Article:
Why did newspapers maintain a policy of isolationism in the midst of a world embroiled in war?
In 1943 a member of the Roosevelt administration railed against what he called the ‘Newspaper Axis’. With the world embroiled in war, a number of newspaper owners in the US doggedly maintained a policy of isolationism, resisting the president’s efforts to support the Allies. Isolationism often, though not always, went hand-in-hand with conservative domestic politics, such as opposition to Roosevelt’s New Deal. It was also closely tied to racialist worldviews which were suffused with antisemitism and anti-Asian racism.
Kathryn Olmsted’s fascinating new book expands the ‘axis’ to include two British press magnates who sought to stop Britain confronting Nazi Germany, Lords Rothermere and Beaverbrook, owners of the Daily Mail and the Daily Express respectively. Rothermere’s dour character and extreme political views are well captured, from his close relationships with leading Nazis, to his support for the British Union of Fascists and his murky relationship with a suspected Nazi spy. Beaverbrook was a much more mercurial figure. Olmsted details his shifting positions, as well as his success in managing to avoid being tarred as one of the ‘guilty men’ of appeasement.
The American contingent is largely a family affair, in the form of brother and sister Joe and Cissy Patterson and their cousin Robert McCormick, who between them owned major newspapers in New York, Washington DC and Chicago. Joe bucked the trend when it came to domestic politics, championing redistributive policies and the New Deal. However, his staunch adherence to isolationism nevertheless meant he became an implacable opponent of Roosevelt, with Cissy following his lead. At times Joe worked closely with Beaverbrook. McCormick was both an enduring isolationist and fiercely anti-progressive in social and economic affairs, while William Randolph Hearst had been radical in his youth, but by the late 1930s had become a staunch adversary of the New Deal and another ardent proponent of isolationism.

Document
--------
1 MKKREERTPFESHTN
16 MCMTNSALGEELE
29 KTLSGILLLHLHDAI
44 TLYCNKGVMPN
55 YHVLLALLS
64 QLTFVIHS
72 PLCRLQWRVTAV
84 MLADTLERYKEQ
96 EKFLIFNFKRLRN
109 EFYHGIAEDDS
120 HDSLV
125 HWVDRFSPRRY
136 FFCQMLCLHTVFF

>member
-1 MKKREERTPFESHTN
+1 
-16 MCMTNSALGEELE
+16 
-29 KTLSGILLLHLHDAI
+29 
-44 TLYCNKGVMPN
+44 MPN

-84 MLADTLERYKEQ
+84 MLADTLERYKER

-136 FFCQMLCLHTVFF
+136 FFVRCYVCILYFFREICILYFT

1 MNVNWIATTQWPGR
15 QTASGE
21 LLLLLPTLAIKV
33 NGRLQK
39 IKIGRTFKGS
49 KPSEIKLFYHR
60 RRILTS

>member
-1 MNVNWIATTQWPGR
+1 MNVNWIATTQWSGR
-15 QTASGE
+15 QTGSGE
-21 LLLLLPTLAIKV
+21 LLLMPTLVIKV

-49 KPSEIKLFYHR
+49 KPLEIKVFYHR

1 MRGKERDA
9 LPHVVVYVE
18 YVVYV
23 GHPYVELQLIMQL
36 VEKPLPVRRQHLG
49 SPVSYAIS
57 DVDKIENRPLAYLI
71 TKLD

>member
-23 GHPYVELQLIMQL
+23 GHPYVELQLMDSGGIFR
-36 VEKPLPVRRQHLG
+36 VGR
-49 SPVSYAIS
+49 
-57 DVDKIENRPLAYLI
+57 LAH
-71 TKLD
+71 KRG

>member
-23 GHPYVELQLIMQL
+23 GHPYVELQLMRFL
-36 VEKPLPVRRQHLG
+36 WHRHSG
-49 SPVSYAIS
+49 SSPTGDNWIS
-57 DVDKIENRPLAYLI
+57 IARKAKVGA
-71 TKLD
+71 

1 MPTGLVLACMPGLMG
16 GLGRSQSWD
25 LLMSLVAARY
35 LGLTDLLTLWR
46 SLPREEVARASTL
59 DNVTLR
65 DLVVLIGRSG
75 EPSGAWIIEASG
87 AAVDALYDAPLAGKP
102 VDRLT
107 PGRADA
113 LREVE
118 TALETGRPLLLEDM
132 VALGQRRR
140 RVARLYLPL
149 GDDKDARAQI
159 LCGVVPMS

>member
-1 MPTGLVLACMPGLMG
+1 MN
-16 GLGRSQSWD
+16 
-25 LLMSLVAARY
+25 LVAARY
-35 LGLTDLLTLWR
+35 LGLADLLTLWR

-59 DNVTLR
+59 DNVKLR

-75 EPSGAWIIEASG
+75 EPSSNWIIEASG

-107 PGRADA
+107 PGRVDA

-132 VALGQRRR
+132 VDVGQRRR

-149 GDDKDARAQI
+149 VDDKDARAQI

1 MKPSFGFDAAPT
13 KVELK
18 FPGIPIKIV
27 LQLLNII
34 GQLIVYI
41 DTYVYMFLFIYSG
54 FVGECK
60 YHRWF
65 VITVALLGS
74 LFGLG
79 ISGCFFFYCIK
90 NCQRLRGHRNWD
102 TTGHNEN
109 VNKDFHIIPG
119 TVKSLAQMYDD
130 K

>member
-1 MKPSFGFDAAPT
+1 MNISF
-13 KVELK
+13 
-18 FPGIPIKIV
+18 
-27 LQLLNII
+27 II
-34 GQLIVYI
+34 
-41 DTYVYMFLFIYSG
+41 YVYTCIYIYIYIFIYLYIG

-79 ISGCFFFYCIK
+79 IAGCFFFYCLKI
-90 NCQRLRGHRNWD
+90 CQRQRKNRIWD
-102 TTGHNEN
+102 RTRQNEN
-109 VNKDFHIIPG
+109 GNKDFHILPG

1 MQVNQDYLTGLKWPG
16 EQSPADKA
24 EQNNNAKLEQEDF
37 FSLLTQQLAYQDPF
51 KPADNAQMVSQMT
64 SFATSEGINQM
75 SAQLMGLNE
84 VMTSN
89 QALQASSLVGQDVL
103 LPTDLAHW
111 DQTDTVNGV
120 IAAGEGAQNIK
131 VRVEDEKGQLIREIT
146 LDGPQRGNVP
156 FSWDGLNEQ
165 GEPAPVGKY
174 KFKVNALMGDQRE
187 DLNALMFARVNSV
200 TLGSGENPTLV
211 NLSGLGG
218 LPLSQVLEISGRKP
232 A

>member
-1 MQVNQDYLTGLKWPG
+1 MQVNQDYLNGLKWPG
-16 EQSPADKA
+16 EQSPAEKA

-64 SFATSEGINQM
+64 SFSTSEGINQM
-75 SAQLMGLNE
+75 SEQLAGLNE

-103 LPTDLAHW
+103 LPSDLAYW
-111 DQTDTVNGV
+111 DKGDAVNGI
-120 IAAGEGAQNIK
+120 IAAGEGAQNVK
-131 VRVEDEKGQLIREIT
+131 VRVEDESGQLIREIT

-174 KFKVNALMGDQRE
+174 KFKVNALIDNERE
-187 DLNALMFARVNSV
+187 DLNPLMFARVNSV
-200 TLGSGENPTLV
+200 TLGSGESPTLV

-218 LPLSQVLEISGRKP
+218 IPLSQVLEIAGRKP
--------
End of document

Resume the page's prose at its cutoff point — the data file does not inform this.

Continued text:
The newspapers of these proprietors reached millions and their influence was taken seriously by politicians. Roosevelt, for example, courted other newspaper owners and developed his own propaganda, such as his ‘fireside chat’ radio broadcasts. Yet, whether it was because they were seen as too ephemeral, too vulgar, or just because of the practical difficulties of engaging with the sheer mass of material (something made easier with digitisation), the historical impact of popular newspapers has often been underappreciated. Olmsted is not afraid to make bold claims about the influence of the press, backed by compelling evidence. As the book shows, these popular newspapers and their owners failed to achieve their short-term aims, but they provided a foundation for conservative politics on each side of the Atlantic for decades to come.
The Newspaper Axis is engagingly written and full of interesting details which presage the future course of transatlantic right-wing politics. We are told, for example, how a then little-known author called Ayn Rand wrote to the New York Daily News in August 1942 to rebuke critics who labelled the newspaper fascist. Elsewhere, we learn how a young Rupert Murdoch worked under Beaverbrook at the Express in the mid-1950s. But the book’s real strength is that it takes popular newspapers seriously, demonstrating that, even if their style often seems frivolous, their influence on the course of history is anything but.
The Newspaper Axis: Six Press Barons Who Enabled Hitler
Kathryn S. Olmsted
Yale University Press 328pp £25
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Aaron Ackerley is a historian of the British press and Teaching Associate at Queen Mary University of London.